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Just a Guy and His Dog

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Did you see "Marley and Me"? If you did, then you know how I feel about my dog.

Just a guy and his dog

Bruce Sallan: I rescued Simon from the pound after seeing him there, labeled a "dog-fighter." A big black dog, 80 lbs., whom they said would never find a home -- people were reluctant to adopt any large black dog, and the label he carried was a virtual death sentence.

He appeared scared, but loveable. We brought our other dog, a smaller pointer mix that we'd also rescued, to see if they would get along. They did -- and we adopted Simon.

Simon became my best friend, and saved my life during the dark days of my divorce. However, his aggressive behavior showed itself when he fought with a dog being walked by his owners. No injuries, as I got there in time to prevent them, but the lawyer/owner saw a lawsuit and claimed injury, which our home insurance settled rather than fought.

Sadly, years later, when we moved to a remote rural area, we had another encounter in which he mauled our neighbor's dog, digging under a fence. I leapt over the fence (still don't know how), pulled him off their dog, and saved its life, though she required surgery, which we paid for.

After that, it was doggie boot camp for Simon, at a considerable cost. When he came home, we followed their instructions, but regardless, we kept him on virtual lockdown, only walking him on a tight leash.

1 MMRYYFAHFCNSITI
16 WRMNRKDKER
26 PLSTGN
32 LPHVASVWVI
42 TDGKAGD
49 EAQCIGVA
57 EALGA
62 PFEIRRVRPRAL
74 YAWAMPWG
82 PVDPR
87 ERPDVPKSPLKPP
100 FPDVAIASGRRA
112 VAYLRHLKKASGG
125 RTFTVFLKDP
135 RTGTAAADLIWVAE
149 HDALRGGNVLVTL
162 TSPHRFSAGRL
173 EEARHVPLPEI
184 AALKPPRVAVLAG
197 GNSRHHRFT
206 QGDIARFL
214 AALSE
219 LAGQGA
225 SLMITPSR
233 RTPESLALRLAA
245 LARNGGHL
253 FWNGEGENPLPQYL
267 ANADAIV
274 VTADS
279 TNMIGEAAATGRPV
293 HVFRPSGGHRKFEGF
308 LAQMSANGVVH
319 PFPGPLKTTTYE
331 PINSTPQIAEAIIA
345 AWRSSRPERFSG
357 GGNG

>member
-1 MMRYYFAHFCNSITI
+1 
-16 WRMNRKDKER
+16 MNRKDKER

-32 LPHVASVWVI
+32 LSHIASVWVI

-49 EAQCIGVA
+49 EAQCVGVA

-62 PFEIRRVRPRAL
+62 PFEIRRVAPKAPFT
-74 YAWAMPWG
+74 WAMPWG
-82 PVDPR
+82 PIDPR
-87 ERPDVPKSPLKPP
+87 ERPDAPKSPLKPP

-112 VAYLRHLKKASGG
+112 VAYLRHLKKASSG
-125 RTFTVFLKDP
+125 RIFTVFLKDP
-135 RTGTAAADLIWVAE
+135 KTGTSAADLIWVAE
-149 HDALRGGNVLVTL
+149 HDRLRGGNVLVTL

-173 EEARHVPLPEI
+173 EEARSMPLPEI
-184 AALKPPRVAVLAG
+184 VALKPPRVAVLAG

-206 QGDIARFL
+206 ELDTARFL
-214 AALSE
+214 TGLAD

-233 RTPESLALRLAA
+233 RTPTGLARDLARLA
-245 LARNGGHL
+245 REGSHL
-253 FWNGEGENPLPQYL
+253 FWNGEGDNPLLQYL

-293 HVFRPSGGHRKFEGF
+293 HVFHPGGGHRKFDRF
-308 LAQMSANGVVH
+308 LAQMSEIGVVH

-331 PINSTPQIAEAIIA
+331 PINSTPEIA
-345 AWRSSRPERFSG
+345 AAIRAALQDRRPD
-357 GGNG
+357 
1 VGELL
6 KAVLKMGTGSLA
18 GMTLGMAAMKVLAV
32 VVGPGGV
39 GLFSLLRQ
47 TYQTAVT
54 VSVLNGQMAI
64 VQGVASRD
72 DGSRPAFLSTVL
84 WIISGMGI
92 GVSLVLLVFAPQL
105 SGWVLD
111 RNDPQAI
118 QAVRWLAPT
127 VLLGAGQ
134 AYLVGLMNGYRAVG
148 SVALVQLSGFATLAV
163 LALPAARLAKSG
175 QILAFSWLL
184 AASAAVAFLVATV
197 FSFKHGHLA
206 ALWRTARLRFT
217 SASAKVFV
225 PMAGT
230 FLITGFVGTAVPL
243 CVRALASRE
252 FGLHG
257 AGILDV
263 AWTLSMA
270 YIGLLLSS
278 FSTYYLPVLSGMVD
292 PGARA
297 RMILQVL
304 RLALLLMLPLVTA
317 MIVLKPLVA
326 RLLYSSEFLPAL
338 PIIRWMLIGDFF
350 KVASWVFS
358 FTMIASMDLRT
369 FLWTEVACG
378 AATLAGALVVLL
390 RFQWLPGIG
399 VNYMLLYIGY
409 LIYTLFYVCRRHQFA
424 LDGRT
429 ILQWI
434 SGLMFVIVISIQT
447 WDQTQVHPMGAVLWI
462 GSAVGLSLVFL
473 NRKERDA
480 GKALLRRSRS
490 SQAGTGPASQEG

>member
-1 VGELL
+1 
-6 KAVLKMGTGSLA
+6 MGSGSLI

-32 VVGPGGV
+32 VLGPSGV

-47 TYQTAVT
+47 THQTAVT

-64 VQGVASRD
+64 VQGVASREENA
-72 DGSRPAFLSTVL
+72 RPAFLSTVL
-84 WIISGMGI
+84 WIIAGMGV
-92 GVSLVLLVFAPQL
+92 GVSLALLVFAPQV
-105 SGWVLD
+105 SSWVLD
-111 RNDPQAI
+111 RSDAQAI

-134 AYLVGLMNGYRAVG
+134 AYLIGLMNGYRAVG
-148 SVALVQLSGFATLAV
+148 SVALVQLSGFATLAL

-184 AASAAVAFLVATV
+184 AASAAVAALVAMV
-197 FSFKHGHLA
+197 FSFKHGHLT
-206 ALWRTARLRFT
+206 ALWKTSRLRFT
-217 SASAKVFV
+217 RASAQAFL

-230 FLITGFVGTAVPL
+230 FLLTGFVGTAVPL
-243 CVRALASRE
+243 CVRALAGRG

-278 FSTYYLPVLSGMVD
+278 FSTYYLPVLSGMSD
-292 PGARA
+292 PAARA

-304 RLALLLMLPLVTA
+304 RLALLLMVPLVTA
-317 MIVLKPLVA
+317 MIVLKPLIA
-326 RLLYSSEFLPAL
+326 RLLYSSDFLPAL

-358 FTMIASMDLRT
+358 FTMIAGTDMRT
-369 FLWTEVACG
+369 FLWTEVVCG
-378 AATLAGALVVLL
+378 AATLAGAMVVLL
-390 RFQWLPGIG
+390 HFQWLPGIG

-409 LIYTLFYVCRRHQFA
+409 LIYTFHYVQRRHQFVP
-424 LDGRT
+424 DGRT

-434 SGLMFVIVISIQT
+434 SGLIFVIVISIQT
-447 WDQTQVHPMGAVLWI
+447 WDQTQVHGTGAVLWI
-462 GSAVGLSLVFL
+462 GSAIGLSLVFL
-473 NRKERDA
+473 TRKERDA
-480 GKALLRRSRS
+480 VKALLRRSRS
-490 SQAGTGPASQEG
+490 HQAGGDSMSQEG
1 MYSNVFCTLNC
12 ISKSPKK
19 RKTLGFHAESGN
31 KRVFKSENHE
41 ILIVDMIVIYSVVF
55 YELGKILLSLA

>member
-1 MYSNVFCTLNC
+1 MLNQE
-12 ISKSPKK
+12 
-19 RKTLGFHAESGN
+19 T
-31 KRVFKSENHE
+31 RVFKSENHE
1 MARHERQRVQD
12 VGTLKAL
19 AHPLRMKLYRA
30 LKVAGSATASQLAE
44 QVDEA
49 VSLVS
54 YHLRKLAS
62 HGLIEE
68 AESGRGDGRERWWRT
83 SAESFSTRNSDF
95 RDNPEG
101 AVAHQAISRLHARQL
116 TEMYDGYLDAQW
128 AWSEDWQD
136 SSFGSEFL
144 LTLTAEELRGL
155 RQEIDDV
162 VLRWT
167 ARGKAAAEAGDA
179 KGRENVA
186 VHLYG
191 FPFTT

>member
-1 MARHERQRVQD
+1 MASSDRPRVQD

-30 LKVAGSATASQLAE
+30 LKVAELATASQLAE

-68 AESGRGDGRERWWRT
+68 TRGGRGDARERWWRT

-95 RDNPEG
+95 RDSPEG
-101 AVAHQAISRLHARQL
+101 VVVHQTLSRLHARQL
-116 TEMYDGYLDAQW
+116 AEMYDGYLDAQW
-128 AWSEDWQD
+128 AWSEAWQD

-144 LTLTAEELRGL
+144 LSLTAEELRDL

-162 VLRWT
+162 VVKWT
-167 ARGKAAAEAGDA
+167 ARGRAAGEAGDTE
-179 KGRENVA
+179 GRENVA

The other day, he broke the leash. He attacked another dog, a 110 lb. Rhodesian ridgeback. The owner and I didn't notice any injuries, but when he got home, his wife saw a gash on its side. We called, apologized profusely, and offered to pay any costs, which we did.

The loss of sleep, guilt, and my wife's anxiety hasn't been easy. I feel and am responsible. Simon has enjoyed eight years of our love, and has given us as much in return. What do we do? We found out the other dog was recovering and is fine.

My wife was clear that we were not going to put Simon down, but much tougher rules would be necessary. After a visit to the vet, and a home visit with a dog behaviorist, they assured us that he didn't pose a direct threat to people. So, we'll only walk him with a custom-made basket muzzle, and a choke and prong collar. I'm still worried about whether we're doing the right thing, but what do I know? I'm just a guy.

next: The Season of Giving
15 comments so far | Post a comment now
Wendi December 19, 2009, 7:36 AM

I think you are doing the right thing. I love my dogs like they are family, because they are. Keep in mind you don’t know what that dog had gone through before you got him. Some things just are harder to get over. I think the muzzle idea is a great one and it gives the dog the ability to be social with you and not risk hurting anyone.

Bruce Sallan December 19, 2009, 7:38 AM

Postscript - We have kept Simon and ANY discussion of putting him down is OUT! I love that dog and we’re going to manage him and make it work. So, please don’t worry about him. Worry about me in case he gets loose! Seriously, we got a custom-fitted muzzle and a prong and choke chain for complete protection when we take him for walks. And, I’m working on being trained better, as well. He was never the problem. Happy Holidays to everyone! Hope you’ll visit my web-site sometime and say “hello” or join my “A Dad’s Point-of-View” Facebook page. We’ve already got over 300 members and I love my momlogic friends. Hope to see you there, too!